Yes, I’ve written about the budget before, and perhaps I’m getting repetitive. But it’s important, and surprising, so I’ll give it another go. But nevermind President Obama’s recent release of a proposed budget for next year. That document is already irrelevant! Let’s start with the current budget.
Current federal spending now is over $3 trillion per year. The deficit is $1.6 trillion. The U.S. House of Representatives approved a plan to cut spending by $60 billion. The Republicans chose not to change spending on defense and homeland security, nor entitlement programs like Social Security, Medicare, and Medicaid. The problem is that then other discretionary spending must be cut for some government agencies by as much as 40%. And yet that total $60 billion cut is only a drop in the bucket. It cuts the annual deficit only from $1.6 trillion to 1.54 trillion!
My point is that you can’t get there from here. First of all, it’s not wise to cast such a wide net, without thinking, making cuts of 40% or more to discretionary programs simply because they are called discretionary. It means cuts to national parks, environmental programs, and federal employees who provide many public services people want.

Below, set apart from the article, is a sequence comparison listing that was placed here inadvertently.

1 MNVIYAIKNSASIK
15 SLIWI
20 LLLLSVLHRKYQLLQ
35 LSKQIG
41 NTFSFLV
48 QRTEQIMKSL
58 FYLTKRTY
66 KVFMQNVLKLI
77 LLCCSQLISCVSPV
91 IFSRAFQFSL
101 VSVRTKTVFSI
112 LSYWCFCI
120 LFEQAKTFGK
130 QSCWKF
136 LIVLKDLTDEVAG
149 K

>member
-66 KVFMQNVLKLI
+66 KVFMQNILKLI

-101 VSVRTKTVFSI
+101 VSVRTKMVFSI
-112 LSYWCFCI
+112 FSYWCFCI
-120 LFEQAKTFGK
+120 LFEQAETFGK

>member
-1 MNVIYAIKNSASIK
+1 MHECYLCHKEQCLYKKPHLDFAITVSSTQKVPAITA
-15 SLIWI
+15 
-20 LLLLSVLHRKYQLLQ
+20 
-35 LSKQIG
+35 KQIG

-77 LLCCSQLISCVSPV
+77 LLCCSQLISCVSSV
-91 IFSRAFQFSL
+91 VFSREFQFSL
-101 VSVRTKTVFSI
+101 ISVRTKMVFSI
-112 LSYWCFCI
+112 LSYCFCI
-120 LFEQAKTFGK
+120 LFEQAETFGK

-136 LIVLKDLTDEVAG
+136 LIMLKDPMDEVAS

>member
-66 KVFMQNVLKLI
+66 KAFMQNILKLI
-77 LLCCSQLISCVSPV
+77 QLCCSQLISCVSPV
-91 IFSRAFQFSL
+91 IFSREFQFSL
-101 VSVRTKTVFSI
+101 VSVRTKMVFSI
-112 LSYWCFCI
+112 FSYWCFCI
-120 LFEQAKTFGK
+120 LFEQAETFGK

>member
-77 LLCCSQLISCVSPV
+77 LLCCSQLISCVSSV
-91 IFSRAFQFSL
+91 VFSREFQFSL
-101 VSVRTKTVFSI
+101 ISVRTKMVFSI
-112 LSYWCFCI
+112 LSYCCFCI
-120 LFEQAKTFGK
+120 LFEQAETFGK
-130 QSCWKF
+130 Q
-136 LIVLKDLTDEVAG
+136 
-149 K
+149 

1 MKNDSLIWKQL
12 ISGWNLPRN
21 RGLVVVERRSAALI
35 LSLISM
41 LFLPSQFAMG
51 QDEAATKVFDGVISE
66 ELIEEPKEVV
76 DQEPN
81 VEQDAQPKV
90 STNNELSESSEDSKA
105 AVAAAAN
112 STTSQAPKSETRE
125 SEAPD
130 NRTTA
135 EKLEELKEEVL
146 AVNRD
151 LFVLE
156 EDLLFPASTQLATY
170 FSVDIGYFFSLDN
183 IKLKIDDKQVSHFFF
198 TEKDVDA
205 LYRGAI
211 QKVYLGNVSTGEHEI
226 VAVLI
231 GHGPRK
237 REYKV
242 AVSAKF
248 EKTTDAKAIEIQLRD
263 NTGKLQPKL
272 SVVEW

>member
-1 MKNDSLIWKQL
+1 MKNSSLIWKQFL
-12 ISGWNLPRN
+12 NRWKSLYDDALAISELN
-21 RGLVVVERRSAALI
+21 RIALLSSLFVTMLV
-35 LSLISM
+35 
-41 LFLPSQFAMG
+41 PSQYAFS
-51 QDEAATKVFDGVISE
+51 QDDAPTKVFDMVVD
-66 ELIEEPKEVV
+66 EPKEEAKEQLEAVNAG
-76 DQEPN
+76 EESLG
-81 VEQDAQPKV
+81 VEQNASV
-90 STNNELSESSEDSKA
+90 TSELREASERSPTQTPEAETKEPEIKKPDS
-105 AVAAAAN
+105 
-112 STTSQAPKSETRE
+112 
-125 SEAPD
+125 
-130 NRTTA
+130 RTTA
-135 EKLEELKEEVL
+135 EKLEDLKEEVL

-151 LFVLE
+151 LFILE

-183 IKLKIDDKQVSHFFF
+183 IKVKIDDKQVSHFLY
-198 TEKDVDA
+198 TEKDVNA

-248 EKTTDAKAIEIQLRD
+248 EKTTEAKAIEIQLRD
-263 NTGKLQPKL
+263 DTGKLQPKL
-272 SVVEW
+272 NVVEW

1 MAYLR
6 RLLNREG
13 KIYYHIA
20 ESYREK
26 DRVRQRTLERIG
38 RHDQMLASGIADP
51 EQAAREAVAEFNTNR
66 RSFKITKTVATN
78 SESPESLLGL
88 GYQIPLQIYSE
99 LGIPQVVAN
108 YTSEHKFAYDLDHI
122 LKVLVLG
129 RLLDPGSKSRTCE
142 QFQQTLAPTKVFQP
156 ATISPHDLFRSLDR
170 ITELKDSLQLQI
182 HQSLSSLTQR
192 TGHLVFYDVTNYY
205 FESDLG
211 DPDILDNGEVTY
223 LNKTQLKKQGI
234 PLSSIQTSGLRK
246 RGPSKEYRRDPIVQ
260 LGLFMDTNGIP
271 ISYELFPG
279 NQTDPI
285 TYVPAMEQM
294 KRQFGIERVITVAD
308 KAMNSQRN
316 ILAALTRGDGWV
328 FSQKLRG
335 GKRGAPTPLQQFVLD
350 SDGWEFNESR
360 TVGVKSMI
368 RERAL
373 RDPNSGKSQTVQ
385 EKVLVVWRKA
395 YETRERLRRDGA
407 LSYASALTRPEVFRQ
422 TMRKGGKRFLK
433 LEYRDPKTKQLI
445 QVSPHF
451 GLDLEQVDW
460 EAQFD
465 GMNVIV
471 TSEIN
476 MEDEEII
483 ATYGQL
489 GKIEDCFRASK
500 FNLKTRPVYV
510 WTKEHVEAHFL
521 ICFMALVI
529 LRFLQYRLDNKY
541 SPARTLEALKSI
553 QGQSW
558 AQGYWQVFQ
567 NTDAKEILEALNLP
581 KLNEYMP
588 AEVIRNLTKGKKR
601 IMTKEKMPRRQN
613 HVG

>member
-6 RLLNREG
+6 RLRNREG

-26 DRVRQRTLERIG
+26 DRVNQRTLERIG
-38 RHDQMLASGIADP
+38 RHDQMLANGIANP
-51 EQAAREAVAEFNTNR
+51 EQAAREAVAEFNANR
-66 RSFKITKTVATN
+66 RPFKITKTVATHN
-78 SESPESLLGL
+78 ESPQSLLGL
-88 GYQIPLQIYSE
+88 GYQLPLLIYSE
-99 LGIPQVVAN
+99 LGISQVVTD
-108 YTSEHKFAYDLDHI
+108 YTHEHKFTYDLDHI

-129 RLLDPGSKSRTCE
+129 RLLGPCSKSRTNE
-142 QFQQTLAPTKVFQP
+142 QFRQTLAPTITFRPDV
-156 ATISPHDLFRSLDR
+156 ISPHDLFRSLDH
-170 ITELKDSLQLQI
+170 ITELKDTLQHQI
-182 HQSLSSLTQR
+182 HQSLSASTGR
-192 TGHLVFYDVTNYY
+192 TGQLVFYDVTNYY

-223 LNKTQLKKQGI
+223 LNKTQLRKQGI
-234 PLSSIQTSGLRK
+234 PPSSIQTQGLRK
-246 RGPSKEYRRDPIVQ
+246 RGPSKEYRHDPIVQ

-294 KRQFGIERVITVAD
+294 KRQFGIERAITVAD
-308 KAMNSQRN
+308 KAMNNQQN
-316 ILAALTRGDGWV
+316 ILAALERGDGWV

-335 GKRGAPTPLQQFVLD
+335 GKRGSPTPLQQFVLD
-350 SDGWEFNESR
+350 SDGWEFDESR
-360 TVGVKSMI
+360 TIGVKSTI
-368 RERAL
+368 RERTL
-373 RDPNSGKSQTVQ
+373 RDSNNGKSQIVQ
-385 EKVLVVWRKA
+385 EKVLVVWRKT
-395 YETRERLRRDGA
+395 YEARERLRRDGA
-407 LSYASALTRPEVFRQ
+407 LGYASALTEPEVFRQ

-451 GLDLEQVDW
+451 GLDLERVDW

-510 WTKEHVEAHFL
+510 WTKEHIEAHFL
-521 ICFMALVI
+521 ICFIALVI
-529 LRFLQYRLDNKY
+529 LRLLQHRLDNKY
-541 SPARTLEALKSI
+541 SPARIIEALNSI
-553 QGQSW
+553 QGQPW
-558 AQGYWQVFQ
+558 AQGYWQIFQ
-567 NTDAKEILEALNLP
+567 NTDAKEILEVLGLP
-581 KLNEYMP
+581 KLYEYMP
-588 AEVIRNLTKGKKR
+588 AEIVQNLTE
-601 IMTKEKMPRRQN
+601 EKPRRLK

Second, who says we need to leave defense and entitlements untouched? Within just a few years, Medicaid will cost about $300 billion per year, Medicare will cost $500 billion, and Social Security will cost $800 billion, and defense $800 billion. ALL of domestic discretionary spending will be only $400 billion. By those round numbers, $60 billion from that last category is a 15% cut. The same $60 billion cut proportionally from all of those categories would be only a 2% cut. That’s what I mean by a drop in the bucket.
Anyway, that plan would still cut the deficit only from $1.6 trillion to $1.54 trillion. The ONLY way to make any sizeable dent in the huge $1.6 trillion deficit is to look at all the current spending, not just at $400 billion of domestic discretionary spending, but at the $800 billion of defense spending, $800 billion of social security, $500 billion of Medicare, and/or $300 billion of Medicaid.
And who says taxes are sacrosanct? A $1.6 trillion deficit means we are spending more than our income, so one just MIGHT think that problem can be approached from both ends.